During the summer of 2010, I began initial work on second project concerning the history of the environmental impact on digestive system disorders. I presented early versions of this study at the Association for Asian Studies annual meeting, the Science, Technology, and Medicine in East Asia: Policy, Practice, and Implications in a Global Context conferencAlex Bay kickboxinge at The Ohio State University and at a University of North Carolina Asian Studies Program lecture series in 2011. Based on these conference presentations and academic talks, an editor of Historia Scientiarum, the English-language journal for the History of Science Society of Japan, asked me to contribute to a special issue dedicated to the history of Japanese medical history. The editor now has my article draft. I received a summer 2012 Travel/Research Grant from the D. Kim Foundation for the History of Science in East Asia to further research this topic. Tentatively entitled Nation from the Bottom Up: Disease, Toilets and Waste Management in Modern Japan, this project concerns the history of environmental hygiene and digestive-system diseases including dysentery, typhoid fever, hemorrhoids and parasite-diseases like schistosomiasis as well as the technology of waste-management in Japan from 1900 to 1980.

After the March 11, 2011, earthquake and tsunami induced triple meltdowns at the Fukushima Dai’ichi Nuclear Power Plant, Fukushima Prefecture began a Health Survey to test the thyroid glands of children under 18. The survey uncovered a large number of thyroid abnormalities. At present, there are 1,819 cases of childhood thyroid abnormality in Fukushima prefecture alone. As of 2016, there are 166 cases of thyroid cancer detected through cytology. Medical statistics suggest that this is an unnatural deviation from the baseline of 1 or 2 in one million. The Health Survey; however, argues that these new cases are the result of a “screening effect:” Because the Health Survey is actively checking children, it is finding more cases that fall within the baseline numbers for thyroid cancer. The take-home message is that there is no causal link between the Fukushima meltdowns, the amount of radiation released and these cancers.

The history of how the tobacco industry constructed ignorance concerning the link between smoking and cancer helps highlight the Japanese government’s campaign to spread doubt and uncertainty about the health effects of radiation and childhood cancer.

Studies sympathetic to the nuclear-power industry often excluded data on the health effects concerning non-human subjects. This discourse resonates with language used by the tobacco industry to cast doubt and uncertainty over the discussion of the health effects of smoking: Animal experiments cannot prove that smoking caused cancer because they do not reflect the human condition. The Survey noted in 2014 that the accident produced no reactions in tissue despite numerous peer-reviewed studies showing that artificial radiation from Fukushima caused genetic damage in butterfly species. Scientific research; however, has shown that even low-dose exposure increases the risks of cancer. We are unfortunately seeing effects of this in the children of Fukushima Prefecture.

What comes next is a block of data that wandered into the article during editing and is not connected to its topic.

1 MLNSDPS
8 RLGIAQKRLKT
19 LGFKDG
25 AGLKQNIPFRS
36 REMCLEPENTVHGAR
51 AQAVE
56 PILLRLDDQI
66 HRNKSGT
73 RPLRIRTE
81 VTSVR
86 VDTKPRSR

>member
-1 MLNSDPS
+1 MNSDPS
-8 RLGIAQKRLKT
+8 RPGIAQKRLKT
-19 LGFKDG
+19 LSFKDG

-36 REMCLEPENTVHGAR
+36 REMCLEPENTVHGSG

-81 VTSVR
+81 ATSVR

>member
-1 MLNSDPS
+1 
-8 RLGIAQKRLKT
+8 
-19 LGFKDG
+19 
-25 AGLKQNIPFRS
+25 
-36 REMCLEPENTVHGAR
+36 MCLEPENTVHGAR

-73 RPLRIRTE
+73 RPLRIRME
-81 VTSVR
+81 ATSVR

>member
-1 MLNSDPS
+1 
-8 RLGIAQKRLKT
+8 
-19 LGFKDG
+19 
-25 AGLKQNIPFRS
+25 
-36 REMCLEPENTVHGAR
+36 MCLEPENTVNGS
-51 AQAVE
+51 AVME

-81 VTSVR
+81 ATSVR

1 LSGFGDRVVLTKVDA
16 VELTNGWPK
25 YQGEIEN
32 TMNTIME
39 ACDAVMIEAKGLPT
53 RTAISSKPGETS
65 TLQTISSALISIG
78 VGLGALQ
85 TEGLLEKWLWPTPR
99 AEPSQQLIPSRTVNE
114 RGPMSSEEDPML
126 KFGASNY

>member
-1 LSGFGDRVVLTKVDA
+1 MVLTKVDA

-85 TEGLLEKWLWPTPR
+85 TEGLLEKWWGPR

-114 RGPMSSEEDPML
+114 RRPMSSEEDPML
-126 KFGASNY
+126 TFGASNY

March 10, 2017 Posted by | Fukushima 2017 | , , | Leave a comment

Fukushima 172 Children Thyroid Cancers Distribution

Distribution of 172 children who were 18 years old or younger at the time of the Fukushima nuclear accident and who were diagnosed with thyroid cancer or suspected of thyroid cancer as of March 31, 2016. 131 children out of 172 were confirmed to have thyroid cancer.



June 15, 2016 Posted by | Fukushima 2016 | , | Leave a comment

173 Children Thyroid Cancers in Fukushima Prefecture

As a reminder, elsewhere, children thyroid cancer occurs in only about one or two of every million children per year by some estimates. This shows an incidence of thyroid cancer multiplied by more than a hundred.

According to the latest Fukushima prefectural survey report, published on June 6, 2016, the number of childhood thyroid cancers increased from 163 three months and a half ago to 169 now, as 6 persons more were found affected with thyroid cancer.

Then the Fukushima Medical University professor Akira Ozuru verbally reported 3 additional cases, making now the number of thyroid cancers 172.

Therefore in the last 3 months and half, 9 additional cases have been further detected, which brings now the total number of children affected with thyroid cancer up to 172.

Here below in this first picture you may see the evolution of the number of children thyroid cancers and its evolving ratio to the Fukushima population from December 31, 2013 to March 31, 2016.

Thyroid cancers dec 2013 to march 2016.jpg

We can see that they are become higher at every announcement.

This time March 31, 2016 it became one in 1746 children.

In the next picture we see the male-to-female ratio of Fukushima Prefecture childhood thyroid cancer and suspicion of thyroid cancer. The stats proving that girls (women) are indeed getting more affected than the boys (men) by radiation, as well expected.

Thyroid cancers dec 2013 to march 2016 men to women ratio


As you may see in the next picture the thyroid cancer ratio to population differs depending on each municipality.

Red color – 1 in 999

Orange color – 1 in 1000 to 1999

Yellow color – 1 in 2000 to 2999

Green color – 1 in 3000 to 3999

Blue color – 1 in 4000 to 6999

Thyroid cancers dec 2013 to march 2016 ratio per municipality


Thyroid cancers june 2016


Thyroid cancers dec 2013 to march 2016 counted 2.jpg



Translated by D’un Renard




June 11, 2016 Posted by | Fukushima 2016 | , , , | Leave a comment